Proposed Homes in Windover Denied by City Council

Last night’s meeting lasted 10 hours and 6 minutes, with residents showing up, mainly to voice their concerns on two proposed projects: a concrete recycling project and two homes proposed to be built on a 13-acre property in the front of the Windover Farms neighborhood.

But before those two projects were discussed, City Council approved a round of new and renewed contracts for vehicles, lawn care service, landscaping and more.

Here is what passed:

  • Approve application to Resilient Florida Grant Program for a $250,000 grant
  • Spend $428,423 on lawn care on city property for one year. JBs Lawn Control Inc
  • Approve 3 years of $7,500 per year of Debtbook Software for the city
  • Spend $197,052 over 5 years for Wash Rack Inspection, maintenance, and Repair at the City Garage.
  • $119,942.23 change order to Wharton-Smith Inc. for additional work at Osprey Plant
  • Purchase 3 vehicles from Duval Ford at a cost of $195,756.20
  • $85,197.60 to Duval Chevrolet for a Chevy Silverado 3500
  • $20,300 for 4 speedcheck signs to go in on Royal Oak Dr
  • $17,600 to extend Street Sweeper Contract
  • $35,000 spent on additional landscaping on US1
  • An ordinance allowing Adult Day Care Facilities was approved under some limited use zoning. Previously they were not allowed in certain areas. Now there will be an Adult Day Care allowed in certain zoning districts, including a proposed facility at Deleon and Park Ave, with specific requests from Planning and Zoning, which were not stated
  • Billboard Laws were changed. This deregulates some of the billboard laws in the city. The applicant came and spoke, this effects 5 properties along I95 with billboards. It sounds like previously if you had a billboard, the land couldn’t be used for anything

Independence Recycling, a concrete recycling plant requesting permission on Golden Knights blvd was also up for discussion at the Council Meeting. City Staff recommends approval for the project and the Titusville Environmental Commission suggested approval, as well as Planning and Zoning recommending approval, with conditions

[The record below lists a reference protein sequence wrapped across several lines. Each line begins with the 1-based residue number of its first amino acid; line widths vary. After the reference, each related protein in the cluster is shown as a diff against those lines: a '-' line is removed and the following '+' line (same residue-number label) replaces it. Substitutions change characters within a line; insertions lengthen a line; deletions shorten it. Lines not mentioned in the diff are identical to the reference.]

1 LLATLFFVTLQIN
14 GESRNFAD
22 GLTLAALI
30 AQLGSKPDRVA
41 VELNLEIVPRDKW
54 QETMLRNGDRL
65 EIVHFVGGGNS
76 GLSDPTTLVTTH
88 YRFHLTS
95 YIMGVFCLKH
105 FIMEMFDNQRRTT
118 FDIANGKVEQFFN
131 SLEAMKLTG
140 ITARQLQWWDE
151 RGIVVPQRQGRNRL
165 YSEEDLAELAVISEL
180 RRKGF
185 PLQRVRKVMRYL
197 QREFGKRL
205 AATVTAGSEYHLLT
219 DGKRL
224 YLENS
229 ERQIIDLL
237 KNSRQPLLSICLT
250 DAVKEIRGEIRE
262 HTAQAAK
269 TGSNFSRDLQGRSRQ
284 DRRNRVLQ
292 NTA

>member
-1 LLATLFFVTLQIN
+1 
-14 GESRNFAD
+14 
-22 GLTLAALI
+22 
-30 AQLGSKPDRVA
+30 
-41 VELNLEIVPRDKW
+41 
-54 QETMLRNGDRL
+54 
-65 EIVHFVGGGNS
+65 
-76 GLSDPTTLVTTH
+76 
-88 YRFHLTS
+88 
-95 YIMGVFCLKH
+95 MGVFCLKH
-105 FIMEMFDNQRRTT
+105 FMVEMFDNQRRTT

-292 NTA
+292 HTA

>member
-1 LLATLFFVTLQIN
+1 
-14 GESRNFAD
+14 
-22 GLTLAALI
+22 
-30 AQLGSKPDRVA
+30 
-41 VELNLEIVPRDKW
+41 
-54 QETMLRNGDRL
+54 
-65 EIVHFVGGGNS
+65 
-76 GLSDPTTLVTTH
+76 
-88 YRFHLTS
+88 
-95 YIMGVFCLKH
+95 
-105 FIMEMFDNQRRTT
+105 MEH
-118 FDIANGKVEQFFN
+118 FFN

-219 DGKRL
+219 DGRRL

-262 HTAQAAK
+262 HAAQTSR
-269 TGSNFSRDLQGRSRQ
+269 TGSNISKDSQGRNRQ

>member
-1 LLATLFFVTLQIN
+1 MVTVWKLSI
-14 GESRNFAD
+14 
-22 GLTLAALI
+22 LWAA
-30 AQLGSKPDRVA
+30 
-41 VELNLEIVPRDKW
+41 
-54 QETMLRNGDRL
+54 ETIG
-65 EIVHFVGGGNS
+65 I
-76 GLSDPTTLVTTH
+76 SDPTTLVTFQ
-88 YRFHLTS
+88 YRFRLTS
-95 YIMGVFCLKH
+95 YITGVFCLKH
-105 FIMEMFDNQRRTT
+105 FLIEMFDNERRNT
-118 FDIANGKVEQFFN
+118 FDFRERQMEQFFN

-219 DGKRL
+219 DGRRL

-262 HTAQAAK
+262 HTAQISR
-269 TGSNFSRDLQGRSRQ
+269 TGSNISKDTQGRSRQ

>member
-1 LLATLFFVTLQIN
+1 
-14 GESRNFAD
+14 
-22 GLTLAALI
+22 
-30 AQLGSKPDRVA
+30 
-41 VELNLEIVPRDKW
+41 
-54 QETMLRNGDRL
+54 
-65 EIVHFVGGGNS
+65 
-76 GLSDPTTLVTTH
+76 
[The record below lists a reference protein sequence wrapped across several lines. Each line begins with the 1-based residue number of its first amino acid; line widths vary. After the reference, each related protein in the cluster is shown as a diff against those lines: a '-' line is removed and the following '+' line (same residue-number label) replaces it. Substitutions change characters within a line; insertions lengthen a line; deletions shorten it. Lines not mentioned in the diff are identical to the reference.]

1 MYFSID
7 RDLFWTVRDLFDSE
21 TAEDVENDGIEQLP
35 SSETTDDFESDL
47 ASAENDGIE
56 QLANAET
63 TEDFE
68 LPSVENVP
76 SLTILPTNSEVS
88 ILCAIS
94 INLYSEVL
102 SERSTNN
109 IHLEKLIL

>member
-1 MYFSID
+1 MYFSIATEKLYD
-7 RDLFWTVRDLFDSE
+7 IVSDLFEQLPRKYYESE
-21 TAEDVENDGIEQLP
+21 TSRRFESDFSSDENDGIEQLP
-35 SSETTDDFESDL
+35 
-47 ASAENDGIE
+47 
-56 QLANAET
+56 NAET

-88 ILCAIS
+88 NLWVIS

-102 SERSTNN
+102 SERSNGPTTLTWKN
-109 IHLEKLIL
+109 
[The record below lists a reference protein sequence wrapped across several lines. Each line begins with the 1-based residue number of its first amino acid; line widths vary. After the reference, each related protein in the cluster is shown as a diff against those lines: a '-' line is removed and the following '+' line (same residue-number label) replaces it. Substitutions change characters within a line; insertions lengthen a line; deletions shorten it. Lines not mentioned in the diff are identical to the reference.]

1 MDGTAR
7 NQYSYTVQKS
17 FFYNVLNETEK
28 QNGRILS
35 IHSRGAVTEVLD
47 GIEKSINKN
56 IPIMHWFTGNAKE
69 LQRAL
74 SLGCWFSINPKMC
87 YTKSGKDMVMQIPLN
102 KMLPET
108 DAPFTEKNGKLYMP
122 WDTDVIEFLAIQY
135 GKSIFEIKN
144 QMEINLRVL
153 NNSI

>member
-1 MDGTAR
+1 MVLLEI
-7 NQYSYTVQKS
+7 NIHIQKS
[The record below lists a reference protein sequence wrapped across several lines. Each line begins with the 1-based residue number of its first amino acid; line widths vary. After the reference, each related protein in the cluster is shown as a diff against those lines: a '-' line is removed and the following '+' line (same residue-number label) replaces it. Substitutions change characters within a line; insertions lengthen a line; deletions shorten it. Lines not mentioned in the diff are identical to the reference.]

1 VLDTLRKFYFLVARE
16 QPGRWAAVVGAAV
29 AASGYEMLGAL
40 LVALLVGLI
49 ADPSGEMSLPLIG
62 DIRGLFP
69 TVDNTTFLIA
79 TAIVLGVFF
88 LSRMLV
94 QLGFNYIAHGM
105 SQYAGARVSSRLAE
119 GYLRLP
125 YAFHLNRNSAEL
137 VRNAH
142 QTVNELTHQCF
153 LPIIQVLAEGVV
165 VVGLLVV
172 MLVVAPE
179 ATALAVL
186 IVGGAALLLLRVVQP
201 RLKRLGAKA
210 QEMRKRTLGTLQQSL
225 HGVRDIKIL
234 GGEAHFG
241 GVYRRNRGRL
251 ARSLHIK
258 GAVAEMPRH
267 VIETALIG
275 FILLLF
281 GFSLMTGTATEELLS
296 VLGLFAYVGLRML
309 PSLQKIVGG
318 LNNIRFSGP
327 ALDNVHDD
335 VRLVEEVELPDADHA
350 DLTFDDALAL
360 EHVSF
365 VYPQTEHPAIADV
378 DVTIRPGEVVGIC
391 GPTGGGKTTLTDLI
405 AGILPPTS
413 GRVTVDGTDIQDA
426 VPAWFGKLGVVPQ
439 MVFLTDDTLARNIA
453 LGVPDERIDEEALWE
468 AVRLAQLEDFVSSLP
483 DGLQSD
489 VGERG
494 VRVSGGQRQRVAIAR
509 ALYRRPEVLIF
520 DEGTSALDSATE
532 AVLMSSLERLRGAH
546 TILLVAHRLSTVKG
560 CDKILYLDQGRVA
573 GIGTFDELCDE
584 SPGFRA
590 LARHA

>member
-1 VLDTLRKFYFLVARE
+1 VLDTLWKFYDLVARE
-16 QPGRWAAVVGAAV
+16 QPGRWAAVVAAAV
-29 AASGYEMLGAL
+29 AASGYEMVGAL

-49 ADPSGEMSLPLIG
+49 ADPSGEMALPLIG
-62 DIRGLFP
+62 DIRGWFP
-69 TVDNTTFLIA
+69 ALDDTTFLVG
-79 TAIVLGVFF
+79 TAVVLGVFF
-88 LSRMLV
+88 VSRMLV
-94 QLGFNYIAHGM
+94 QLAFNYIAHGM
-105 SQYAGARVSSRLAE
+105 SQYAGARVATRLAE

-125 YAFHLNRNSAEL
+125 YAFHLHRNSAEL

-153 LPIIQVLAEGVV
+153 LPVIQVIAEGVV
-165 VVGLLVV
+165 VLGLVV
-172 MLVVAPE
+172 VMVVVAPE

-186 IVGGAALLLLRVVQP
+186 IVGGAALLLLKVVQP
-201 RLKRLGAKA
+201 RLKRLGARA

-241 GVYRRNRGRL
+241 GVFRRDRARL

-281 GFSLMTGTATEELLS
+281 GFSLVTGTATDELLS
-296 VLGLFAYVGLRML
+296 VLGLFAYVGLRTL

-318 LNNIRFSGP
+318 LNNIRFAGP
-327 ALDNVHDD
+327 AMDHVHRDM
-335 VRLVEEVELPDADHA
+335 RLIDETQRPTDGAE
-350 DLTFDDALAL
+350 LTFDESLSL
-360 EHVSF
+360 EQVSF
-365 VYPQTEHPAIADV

Independence Recycling have agreed to all conditions. The applicant gave quite a presentation. The property owner brought in a lift and placed it on the sight to prove you will not be able to see the concrete crusher from US-1. They also brought in an expert witness.

After a deep discussion, Councilmember Stoeckle asked if they would be open to putting in a condition that they are only allowed to crush a few times a year. She would like to put in a restriction/regulation for maximum amount of work the company can do per year. 7 citizens came and spoke out against it. The applicant was able to come back and rebuttal. After extremely deep discussions, the concrete crushing plant was tabled for another meeting, not specified, at a later date. No decision was made.

Next up in the Council Meeting was the Windover hearing that started at 10:00pm. The applicant, Megan Wright, is requesting a rezoning of a 13-acre property at the entrance to Windover Farms neighborhood.

They requested the meeting with City Council to reduce the amount of commercial zoning on their property, reduce the amount of OR zoning, and increase low density zoning, in order to put 2 homes on the 13 acres without knocking down the trees.

The Planning and Zoning Commission recommended denial of the motion and Titusville City Staff recommended approval. Over 40 cards to speak on this item were submitted. City Staff stated that the proposed project met all City requirements for rezoning

Numerous emails to Council Members and a petition that was signed by over 800 Windover residents was considered for Council’s consideration. Residents expressed concerns over the Wright’s motion to change the zoning, stating that the Wright’s could build the proposed two homes on the property with changing the current zoning.

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Megan Wright stated that the zoning change was considered to allow the positioning of the homes

Mayor Diesel and other council members stated that they felt the proposed zoning change would not fit in with the current zoning for the surrounding area. The City lawyer advised Council members that denying the Zoning change might create legal issues in the future as the zoning change didn’t disqualify the owners from building the proposed two homes, and advised Council that they deny the LDR Land Use change citing the LDR is inconsistant with the City’s Comprehensive Plan.

The City Council denied the proposed Light Density Residential land use change for the project.

I reached out to Megan Wright for comment on this article and did not immediately respond.

Breakdown of approved purchases written by Nathan Slusher

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